A Tast of Freedom: Rabbi Abraham

Rabbi Avraham shares this inspiring message of A Tast of Freedom. Pesach is one of the most joyous remembrance of the Jewish people. Freedom  is the most fundamental desire of all people. Enjoy this thought provoking message from Rabbi Abraham.

Pesach begins on the 15th day of the Jewish month of Nissan. It is the first of the three major festivals with both historical and agricultural significance (the other two are Shavu’ot and Sukkot). Agriculturally, it represents the beginning of the harvest season in Israel, but little attention is paid to this aspect of the holiday. The primary observances of Pesach are related to the Exodus from Egypt after generations of slavery. This story is told in Exodus, Ch. 1-15. Many of the Pesach observances are instituted in Chs. 12-15.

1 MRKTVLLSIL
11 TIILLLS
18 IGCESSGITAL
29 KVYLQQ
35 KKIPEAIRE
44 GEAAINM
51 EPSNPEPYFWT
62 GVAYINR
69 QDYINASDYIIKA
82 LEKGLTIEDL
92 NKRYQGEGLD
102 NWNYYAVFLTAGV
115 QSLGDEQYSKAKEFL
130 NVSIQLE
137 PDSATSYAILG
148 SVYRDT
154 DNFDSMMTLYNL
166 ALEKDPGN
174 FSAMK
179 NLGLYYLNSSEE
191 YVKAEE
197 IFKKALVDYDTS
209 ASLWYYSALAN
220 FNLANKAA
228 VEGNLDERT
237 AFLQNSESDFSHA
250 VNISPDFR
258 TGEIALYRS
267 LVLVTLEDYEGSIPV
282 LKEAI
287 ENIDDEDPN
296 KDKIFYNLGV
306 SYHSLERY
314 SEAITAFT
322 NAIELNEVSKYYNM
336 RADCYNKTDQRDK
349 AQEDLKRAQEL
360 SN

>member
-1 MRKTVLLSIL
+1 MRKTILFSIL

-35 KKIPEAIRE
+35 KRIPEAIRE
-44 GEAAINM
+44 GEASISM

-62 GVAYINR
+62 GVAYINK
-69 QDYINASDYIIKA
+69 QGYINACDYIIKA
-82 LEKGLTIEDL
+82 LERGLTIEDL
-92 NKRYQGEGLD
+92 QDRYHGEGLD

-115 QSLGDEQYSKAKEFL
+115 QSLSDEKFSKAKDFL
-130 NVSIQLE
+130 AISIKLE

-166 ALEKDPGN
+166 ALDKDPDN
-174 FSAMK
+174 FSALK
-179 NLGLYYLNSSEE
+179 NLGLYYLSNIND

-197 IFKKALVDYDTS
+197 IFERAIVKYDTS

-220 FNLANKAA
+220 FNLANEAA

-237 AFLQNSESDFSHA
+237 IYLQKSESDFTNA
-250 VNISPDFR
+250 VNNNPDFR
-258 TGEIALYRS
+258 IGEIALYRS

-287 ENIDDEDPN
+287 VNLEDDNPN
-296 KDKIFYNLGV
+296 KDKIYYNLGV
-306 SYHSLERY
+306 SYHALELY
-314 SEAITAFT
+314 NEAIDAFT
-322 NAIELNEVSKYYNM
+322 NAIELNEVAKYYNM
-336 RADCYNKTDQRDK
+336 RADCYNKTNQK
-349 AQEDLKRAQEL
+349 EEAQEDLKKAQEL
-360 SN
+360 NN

The name “Pesach” (PAY-sahch, with a “ch” as in the Scottish “loch”) comes from the Hebrew rootPei-Samekh-Cheit Pei-Samekh-Cheit (in Hebrew), meaning to pass through, to pass over, to exempt or to spare. It refers to the fact that G-d“passed over” the houses of the Jews when he was slaying the firstborn of Egypt. In English, the holiday is known as Passover. “Pesach” is also the name of the sacrificial offering (a lamb) that was made in the Temple on this holiday. The holiday is also referred to as Chag he-Aviv Chag he-Aviv (in Hebrew), (the Spring Festival), Chag ha-Matzot Chag ha-Matzot (in Hebrew), (the Festival of Matzahs), and Z’man Cheiruteinu Z'man Cheiruteinu (in Hebrew), (the Time of Our Freedom) (again, all with those Scottish “ch”s).

 

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